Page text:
I had a conversation with a dear friend of mine a few weeks ago about her PhD, which is floundering a little at the moment and is a source of great stress and anxiety right now. Rather than something she looks forward to working on, her PhD is a millstone around her neck, and she is seriously wondering if she can or should carry on with it in its present form. Earlier this week I logged in to Facebook to hear that another friend has deregistered from her PhD studies for the time being, taking a break of indefinite length. So, I have been wondering: can you quit your PhD, and if you do, how do you make that decision okay for yourself?

I wrote last year about my own struggles early on in my PhD with finding a balance between it and my life and work, and how I suspended my studies before eventually coming back to them. I think that, as a PhD student who has already invested your self, time, money and also often your family’s/friend’s time (and either their or a funder’s money) in your studies, the decision to stop and walk away is never one you can make impulsively or lightly. There are several things you may have to consider, over and above your own feelings, desires and struggles. This post is a tough one to write, because I would never want to discourage a PhD scholar who is already feeling discouraged. But I think that we don’t really talk about this issue very much; rather the dominant discourses focus on saying some version of ‘Just get it done, it’s just a PhD. Just finish it, and everything will be fine. Hang in there, come on, you can do this!’ It’s great to give and get this kind of encouragement, but sometimes, it’s not helpful when a PhD student can’t ‘just do it’ and really needs to at least consider, for a range of reasons, deregistering and moving on to other things.

So what do you do if you, or a friend/colleague/PhD supervisee, is sitting on this fence, and wondering: ‘Can I quit my PhD? Should I quit? Will I be okay if I do?’ Perhaps a useful place to start is with all of the things you/your person needs to consider. For example, are you paying for your PhD yourself, or do you have funding? If you have funding, are there stipulations in the fine print about reimbursing the funder if you do not complete your PhD? These are big considerations if you are paying a lot of money for your PhD, and if you have funding that comes with expectations of completion in a certain period of time. If you or a family member are paying for your studies, this is perhaps an easier call because the financial obligations can be more flexible. However, if you do need to take time off, or even walk away from your PhD completely, consider approaching your funder and negotiating as far as possible with them. Perhaps there is a plan to be made.

Another big consideration (one that really troubled me when I considered quitting my PhD) was the investment I had already made in the PhD – my identity, my self, my time. But I had not done this alone. I had asked my husband, children and family to invest with me: in encouraging me, supporting me, making compromises and sacrifices on my behalf to enable me to have time to work on my PhD. They believed in me. How could I walk away and let them all down? How could I let myself down? My feelings of shame and failure were also compounded by my own perfectionism, and the sometimes stupidly high standards to which I hold myself. I needed, in making my decision to suspend and walk away temporarily, to separate my own needs and investments from theirs, and tell myself that, while they were undoubtedly in this with me, they were not actually doing the PhD. That was all on me, so I needed to make this decision for me, and not for them. I reasoned that if I was okay with my decision, they would eventually be okay too. If I was miserable, they would certainly have suffered with me.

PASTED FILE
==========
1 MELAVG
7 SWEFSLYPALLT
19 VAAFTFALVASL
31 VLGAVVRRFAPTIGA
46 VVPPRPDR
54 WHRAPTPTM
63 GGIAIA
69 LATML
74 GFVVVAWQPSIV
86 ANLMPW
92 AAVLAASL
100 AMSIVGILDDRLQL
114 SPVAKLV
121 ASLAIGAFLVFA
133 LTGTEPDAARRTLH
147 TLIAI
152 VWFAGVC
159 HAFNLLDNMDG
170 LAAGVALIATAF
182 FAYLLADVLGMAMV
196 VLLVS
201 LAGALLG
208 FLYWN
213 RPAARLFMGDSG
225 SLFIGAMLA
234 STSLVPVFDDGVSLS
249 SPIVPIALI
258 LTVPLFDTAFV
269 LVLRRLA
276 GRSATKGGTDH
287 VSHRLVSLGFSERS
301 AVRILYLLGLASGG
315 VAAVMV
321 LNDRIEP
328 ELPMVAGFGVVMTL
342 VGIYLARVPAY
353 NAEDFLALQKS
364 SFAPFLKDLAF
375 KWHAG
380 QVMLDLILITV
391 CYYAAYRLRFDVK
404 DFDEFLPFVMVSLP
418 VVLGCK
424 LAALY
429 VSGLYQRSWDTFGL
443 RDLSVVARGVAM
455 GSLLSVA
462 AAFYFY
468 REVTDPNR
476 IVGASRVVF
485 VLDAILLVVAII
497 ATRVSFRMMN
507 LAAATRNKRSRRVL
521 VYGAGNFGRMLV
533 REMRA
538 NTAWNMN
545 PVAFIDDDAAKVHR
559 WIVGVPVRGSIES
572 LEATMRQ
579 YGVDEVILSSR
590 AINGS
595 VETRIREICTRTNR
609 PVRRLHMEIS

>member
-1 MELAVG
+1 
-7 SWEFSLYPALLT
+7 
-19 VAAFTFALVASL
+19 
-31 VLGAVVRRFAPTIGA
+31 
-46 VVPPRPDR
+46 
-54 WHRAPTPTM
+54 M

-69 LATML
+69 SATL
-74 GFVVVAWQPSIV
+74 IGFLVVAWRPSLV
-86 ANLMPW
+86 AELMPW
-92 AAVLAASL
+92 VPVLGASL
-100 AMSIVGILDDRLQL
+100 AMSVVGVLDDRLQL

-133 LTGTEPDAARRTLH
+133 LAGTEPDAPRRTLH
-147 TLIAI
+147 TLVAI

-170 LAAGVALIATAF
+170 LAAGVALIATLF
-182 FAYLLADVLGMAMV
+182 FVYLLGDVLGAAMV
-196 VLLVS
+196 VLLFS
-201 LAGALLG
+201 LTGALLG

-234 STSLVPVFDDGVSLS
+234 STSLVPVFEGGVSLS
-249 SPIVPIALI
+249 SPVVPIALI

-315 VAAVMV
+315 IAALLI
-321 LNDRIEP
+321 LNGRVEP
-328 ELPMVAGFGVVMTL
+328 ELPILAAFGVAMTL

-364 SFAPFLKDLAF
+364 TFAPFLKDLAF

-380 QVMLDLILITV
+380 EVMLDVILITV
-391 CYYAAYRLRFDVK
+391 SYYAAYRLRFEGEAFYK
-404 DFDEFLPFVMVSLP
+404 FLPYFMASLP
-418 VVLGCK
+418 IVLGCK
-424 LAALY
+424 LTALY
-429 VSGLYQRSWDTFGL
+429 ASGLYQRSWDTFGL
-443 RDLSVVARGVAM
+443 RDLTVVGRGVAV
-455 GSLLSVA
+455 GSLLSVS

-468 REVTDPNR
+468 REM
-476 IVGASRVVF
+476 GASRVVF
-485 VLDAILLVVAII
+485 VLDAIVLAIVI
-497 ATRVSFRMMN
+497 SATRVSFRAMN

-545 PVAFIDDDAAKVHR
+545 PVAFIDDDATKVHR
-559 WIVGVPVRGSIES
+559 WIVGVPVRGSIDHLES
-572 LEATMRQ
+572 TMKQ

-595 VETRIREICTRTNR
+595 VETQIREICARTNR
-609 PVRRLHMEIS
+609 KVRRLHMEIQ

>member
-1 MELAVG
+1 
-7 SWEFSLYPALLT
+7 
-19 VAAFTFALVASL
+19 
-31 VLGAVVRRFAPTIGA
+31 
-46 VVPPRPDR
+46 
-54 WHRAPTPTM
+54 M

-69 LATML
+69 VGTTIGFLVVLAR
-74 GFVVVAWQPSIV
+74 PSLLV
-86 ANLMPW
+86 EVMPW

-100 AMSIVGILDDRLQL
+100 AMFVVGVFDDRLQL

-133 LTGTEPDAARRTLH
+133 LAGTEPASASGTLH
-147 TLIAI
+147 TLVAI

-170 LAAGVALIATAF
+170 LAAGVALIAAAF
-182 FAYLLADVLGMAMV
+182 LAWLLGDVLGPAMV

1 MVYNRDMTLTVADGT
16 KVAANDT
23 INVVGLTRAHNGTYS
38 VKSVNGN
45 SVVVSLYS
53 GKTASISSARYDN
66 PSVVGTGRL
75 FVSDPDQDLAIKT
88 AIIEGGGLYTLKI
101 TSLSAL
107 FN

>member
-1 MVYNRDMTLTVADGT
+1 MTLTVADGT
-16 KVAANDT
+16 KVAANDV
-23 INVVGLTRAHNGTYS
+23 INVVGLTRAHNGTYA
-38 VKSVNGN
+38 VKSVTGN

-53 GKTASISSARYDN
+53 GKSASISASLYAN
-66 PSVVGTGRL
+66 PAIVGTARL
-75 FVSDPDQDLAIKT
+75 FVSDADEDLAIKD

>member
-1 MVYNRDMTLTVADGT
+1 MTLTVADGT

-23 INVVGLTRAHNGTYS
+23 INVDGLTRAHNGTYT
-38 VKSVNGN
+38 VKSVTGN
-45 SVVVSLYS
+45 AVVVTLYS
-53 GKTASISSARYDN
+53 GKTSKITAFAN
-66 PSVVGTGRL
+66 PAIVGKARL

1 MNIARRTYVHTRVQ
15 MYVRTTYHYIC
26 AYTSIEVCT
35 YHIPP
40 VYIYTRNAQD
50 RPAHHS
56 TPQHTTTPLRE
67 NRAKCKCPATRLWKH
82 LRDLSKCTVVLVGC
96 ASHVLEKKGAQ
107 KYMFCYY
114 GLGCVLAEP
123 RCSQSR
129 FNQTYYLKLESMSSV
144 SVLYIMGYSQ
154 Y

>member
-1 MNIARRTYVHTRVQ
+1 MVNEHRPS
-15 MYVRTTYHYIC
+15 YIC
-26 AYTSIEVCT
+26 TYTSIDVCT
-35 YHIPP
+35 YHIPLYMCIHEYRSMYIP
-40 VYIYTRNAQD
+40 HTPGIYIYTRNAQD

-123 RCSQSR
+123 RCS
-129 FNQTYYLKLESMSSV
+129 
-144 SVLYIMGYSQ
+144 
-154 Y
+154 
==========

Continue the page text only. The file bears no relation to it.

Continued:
A third consideration is the reasons for which you are doing the PhD. Is it for primarily professional reasons: you need a PhD in order to be recognised formally, awarded research funding, promotions and status? Is for primarily personal reasons: having one or not will not make an enormous difference in your working life, but you are personally driven by a desire to complete a PhD, and gain from the experience in terms of your own development as a scholar and a thinker? In my experience thus far, working with colleagues who are doing PhDs as well as with postgraduate student-writers, it’s always a bit of both, although one set of reasons is usually a bit more prominent than the other. I do think, as someone who did the PhD to get ahead professionally, but also because I really wanted to do it for myself, that focusing on my personal, intrinsic motivations and reasons helped me to find my way back to my PhD, and helped me to sustain my motivation to complete it through the ups and downs that followed my re-registration. Focusing on the extrinsic pressures made me feel resentful, pressured and sulky. I felt I was being forced into something that did not completely fit into my life as a working mother. I felt cross that I should even need a PhD to be taken seriously, when I had other valuable experience and input to offer. I am not sure I would have had the PhD journey I did if the external reasons for the PhD were my sole focus. I think coming back would have been harder, and I would have taken longer to complete my thesis.

The point of this post is not to tell any students that they should, or should not, quit their PhD. A PhD is a big, all-consuming, intense thing to take on, and the amount of yourself that a thoroughly researched and well-written PhD demands is huge. But, if you are on this fence, feeling stuck and wondering if quitting will free you or make things harder in the long run, perhaps working through these considerations will be a helpful starting place in making your own decision about how to carry on from here. I would like to say, though, that if you do quit your PhD, you will be okay. A PhD is, in the end, a qualification (as someone on Twitter said recently); it’s not an identity itself, it’s not you, and it’s not what makes you worthy of recognition.